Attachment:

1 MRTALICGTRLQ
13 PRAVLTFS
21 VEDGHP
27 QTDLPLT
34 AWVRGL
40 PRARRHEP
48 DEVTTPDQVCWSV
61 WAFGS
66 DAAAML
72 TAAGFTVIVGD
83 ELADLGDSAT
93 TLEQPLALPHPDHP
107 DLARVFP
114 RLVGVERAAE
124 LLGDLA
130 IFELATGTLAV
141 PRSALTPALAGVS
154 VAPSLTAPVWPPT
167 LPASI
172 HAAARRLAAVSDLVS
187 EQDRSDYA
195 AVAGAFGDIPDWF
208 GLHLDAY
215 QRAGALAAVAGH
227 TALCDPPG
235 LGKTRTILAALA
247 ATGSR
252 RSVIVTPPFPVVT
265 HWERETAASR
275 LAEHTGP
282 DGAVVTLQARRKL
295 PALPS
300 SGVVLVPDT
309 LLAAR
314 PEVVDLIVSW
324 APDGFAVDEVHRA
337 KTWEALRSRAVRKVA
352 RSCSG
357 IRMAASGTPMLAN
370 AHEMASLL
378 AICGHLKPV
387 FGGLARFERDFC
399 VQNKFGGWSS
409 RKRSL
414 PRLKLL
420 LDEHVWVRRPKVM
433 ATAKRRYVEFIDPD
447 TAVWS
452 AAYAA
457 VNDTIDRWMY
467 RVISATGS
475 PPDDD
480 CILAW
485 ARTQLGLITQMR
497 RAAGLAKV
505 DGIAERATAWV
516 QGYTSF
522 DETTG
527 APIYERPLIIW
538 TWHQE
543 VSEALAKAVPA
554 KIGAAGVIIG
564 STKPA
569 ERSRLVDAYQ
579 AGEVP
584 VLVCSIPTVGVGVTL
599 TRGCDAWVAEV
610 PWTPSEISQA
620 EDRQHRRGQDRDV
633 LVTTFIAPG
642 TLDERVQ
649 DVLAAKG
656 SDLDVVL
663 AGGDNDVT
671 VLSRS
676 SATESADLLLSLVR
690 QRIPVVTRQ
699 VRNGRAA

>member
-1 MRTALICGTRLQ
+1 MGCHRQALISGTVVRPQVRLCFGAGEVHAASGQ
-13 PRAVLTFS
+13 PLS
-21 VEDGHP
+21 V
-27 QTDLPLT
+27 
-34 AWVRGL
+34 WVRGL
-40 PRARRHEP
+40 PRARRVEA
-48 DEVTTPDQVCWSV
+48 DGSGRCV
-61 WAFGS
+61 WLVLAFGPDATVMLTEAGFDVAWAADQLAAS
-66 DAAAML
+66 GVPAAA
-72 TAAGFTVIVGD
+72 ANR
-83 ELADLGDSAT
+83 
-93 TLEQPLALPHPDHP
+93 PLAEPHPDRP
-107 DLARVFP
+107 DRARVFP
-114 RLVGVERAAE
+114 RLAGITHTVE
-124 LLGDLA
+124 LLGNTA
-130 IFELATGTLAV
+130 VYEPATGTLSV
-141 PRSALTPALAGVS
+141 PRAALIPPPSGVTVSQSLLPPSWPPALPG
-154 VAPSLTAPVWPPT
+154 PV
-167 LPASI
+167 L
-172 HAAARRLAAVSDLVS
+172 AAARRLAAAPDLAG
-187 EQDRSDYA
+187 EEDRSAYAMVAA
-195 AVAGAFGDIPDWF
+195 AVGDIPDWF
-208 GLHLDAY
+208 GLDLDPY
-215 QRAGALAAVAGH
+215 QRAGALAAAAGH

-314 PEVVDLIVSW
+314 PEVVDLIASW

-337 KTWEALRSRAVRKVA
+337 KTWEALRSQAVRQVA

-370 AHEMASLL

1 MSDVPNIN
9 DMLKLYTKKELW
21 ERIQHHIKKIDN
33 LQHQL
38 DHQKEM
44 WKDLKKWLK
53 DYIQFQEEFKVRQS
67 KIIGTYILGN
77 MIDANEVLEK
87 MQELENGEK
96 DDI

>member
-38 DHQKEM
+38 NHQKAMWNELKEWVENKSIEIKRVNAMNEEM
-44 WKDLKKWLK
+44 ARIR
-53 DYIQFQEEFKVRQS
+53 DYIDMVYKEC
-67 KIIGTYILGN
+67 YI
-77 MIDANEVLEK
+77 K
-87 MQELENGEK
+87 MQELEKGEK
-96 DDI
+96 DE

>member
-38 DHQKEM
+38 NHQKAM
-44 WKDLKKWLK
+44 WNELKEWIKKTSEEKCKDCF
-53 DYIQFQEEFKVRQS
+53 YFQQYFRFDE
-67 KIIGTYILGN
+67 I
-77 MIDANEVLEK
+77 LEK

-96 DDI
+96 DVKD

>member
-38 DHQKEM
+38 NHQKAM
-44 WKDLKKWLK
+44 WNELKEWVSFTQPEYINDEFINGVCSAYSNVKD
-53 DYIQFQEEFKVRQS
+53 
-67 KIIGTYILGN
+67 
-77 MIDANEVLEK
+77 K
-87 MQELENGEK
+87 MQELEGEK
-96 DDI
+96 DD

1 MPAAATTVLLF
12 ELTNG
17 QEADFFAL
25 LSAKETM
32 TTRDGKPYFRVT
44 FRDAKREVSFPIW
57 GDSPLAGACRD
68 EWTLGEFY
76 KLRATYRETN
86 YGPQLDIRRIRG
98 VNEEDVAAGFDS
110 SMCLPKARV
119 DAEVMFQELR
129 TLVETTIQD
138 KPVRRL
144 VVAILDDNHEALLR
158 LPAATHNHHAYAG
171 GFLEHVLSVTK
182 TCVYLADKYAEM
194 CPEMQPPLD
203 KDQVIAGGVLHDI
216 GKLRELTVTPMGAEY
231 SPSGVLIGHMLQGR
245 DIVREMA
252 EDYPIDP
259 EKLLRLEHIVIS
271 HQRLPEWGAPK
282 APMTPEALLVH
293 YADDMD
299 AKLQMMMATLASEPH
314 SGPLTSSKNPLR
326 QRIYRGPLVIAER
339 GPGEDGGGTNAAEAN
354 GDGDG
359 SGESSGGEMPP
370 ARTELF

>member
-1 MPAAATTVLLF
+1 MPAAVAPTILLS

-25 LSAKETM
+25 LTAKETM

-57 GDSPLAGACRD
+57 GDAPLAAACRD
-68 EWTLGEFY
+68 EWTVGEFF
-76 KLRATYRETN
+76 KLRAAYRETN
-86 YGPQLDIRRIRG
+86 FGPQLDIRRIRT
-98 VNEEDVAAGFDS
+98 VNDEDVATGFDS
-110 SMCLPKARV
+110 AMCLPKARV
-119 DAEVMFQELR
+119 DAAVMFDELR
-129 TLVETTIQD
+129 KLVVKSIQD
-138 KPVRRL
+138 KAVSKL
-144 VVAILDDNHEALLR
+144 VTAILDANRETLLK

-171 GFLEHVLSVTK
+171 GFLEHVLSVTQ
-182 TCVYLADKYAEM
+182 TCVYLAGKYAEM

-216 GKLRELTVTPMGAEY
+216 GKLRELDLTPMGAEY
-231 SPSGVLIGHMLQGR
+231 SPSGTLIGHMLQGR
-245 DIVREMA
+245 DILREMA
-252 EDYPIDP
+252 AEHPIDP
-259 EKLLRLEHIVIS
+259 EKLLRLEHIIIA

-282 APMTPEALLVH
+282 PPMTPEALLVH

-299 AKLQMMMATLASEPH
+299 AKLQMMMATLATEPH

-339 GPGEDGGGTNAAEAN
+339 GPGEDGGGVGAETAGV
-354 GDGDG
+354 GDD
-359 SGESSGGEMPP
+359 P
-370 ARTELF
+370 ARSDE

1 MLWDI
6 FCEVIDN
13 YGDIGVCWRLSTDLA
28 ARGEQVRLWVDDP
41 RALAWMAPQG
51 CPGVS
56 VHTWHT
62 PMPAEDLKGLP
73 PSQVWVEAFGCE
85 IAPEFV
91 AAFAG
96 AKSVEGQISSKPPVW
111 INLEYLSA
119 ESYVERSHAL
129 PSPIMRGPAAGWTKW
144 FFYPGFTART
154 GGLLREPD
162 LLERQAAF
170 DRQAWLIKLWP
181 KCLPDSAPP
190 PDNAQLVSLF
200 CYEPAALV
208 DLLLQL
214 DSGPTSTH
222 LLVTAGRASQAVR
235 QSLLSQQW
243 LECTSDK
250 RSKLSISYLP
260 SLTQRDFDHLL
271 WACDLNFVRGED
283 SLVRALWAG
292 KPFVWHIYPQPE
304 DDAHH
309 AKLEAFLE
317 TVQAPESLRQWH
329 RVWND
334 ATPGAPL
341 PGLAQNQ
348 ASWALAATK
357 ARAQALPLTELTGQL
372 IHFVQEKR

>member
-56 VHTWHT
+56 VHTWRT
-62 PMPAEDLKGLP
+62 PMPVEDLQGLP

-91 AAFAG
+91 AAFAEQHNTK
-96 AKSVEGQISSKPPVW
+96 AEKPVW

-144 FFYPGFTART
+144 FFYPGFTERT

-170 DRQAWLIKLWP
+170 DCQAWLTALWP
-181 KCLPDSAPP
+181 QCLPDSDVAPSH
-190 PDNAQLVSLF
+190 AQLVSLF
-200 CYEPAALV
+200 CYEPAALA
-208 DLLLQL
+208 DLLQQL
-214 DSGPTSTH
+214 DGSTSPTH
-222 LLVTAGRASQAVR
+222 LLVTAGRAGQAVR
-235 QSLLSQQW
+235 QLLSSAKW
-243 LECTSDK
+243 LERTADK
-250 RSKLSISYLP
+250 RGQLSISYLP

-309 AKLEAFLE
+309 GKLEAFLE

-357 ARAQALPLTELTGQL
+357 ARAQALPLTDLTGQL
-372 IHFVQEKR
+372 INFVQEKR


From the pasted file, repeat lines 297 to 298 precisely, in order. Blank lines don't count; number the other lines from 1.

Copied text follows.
214 DSGPTSTH
222 LLVTAGRASQAVR